Settlement started to occur in Prairie City by October 1856. The town consisted of three quarter sections of land east of the McGee Crossing of 110 Mile Creek, with a frame house on each parcel of land. The first log house built became the temporary home to all of the original emigrant party. The cabin was so crowded that numerous bunks were crammed on one end of the structure, with a fireplace on the other end.

The residents of Prairie City, like those in neighboring Burlingame, had aspirations for the town to be the Shawnee County seat, with plans for a courthouse and two railroad depots. Sadly, the city on the prairie never reached its potential, and shortly faded away.

In 1858, two other towns also started by Kentucky natives were planned: Indiana City and Versailles. Versailles was established first, but Indiana City was most similar to Prairie City in its formation. The town company for Indiana City was also from Louisville, and chose a location which is on the southern end of modern-day Scranton.

The first settler to the Indiana City location was Frank Goebel, representative for the town company. Frank had been a night watchman, keeping an eye out for violence for the Anti-Know Nothing party in Louisville the spring before the Bloody Monday riots.

Goebel arranged for four small pre-fabricated houses to be built in Louisville with the frames shipped to Kansas and erected at the town site. Lots for the town were sold for $2 a piece, and future plans included both female and male colleges. Goebel was the first to discover coal in what would be the Scranton field, something that would not be utilized to its biggest extent until much later.

The town of Versailles was located to the west of the McGee Crossing at 110 Mile Creek. Plans for Versailles were being made as early as February 1858. Investors for this town were reported to have promised $10,000 for its construction. A hotel was the first building to be constructed and was offered along with 10 acres to any Free State man who would make a success of it. E. W. Garlock, who had long been in the hotel business on the East Coast, accepted the offer.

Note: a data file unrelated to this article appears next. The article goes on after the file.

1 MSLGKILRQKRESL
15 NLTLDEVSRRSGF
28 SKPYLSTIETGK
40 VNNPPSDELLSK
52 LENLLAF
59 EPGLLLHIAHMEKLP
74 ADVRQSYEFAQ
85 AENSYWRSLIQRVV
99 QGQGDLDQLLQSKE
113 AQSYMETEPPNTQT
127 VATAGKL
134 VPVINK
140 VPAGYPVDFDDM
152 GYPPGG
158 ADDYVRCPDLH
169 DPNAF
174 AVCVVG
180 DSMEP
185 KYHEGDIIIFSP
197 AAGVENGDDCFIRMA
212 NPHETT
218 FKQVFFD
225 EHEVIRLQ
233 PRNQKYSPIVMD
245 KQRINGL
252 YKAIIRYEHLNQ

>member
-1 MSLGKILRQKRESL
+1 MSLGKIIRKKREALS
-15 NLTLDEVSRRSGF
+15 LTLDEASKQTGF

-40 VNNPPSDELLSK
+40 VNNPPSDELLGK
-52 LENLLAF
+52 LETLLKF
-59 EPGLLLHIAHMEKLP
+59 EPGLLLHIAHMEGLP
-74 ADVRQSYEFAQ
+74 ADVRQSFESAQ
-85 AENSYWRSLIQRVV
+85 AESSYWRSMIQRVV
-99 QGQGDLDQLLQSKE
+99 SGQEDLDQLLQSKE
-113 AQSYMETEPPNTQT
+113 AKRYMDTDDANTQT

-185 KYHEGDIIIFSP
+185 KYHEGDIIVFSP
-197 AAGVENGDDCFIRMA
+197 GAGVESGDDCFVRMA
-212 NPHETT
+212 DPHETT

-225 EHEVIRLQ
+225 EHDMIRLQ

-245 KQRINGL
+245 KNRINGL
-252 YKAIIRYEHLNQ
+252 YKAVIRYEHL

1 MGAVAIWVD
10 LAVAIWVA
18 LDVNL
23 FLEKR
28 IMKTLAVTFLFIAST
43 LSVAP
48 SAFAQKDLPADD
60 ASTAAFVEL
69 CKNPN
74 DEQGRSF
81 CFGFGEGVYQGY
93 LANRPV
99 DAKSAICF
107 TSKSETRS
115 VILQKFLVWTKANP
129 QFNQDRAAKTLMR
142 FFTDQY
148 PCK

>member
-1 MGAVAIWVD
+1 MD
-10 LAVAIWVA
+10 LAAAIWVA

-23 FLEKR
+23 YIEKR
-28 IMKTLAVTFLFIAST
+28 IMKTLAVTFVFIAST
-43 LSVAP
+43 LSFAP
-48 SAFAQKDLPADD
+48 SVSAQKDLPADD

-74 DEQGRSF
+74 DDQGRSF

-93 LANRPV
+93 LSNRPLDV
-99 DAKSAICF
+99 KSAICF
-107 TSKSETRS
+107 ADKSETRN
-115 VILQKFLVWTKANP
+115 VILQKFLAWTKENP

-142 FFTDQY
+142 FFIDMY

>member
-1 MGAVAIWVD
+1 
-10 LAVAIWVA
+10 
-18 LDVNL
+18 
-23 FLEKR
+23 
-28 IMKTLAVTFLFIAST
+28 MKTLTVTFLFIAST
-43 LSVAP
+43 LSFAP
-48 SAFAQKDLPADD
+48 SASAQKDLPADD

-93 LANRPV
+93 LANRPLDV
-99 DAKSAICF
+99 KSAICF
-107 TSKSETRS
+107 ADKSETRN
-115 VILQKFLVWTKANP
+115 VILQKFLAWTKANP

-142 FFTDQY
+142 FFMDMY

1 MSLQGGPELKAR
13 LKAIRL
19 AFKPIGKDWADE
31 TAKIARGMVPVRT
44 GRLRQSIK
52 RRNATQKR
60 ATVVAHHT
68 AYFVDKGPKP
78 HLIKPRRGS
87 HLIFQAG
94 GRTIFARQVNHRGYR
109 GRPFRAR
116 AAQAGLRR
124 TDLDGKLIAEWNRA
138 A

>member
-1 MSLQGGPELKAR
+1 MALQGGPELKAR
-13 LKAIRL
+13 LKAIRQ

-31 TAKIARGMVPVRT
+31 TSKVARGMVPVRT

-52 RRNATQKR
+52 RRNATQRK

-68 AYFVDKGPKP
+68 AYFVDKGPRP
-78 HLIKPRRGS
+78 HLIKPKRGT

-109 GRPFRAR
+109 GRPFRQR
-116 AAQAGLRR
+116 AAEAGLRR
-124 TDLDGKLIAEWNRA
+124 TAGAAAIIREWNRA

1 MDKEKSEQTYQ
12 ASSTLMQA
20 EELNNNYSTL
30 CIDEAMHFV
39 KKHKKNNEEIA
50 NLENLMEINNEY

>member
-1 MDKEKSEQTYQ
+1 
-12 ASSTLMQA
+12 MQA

Garlock’s Hotel was 26 by 44 feet, two stories tall, had 13 rooms, and was painted white to beckon weary travelers. Hotel guests could expect a dinner that included delicacies like strawberries, while beans and eggs were offered for breakfast.

The agent for the Versailles Town Company was a man named Henry P. Throop. Throop actually lived at the Versailles townsite, and who, other than Frank Goebel, seems to be the only Kentuckian who stayed on site at any of the new towns.

Plans at Versailles were made for a steam mill in addition for enticing a railroad. Throop promoted the coal resources of the area, and also purchased numerous plots of the coal rich lands near Versailles and Indiana City.

Versailles’ population did not amount to more than 14 voters, but it did retain the name into the 1860s. After Throop later left Osage County and moved to Topeka, he donated property in Scranton for the use of the Catholic church – a reminder of the Kentuckians’ search for freedom from religious and social persecution in early Kansas.

Prairie City plat from www.Kansasmemory.org. Drawing of Throop from Topeka State Journal, 1900.


wendibevitt2016bWendi Bevitt is owner of Buried Past Consulting LLC. She lived in Osage County for 20 years and her research interests include Osage County Civil War veterans and Osage County history.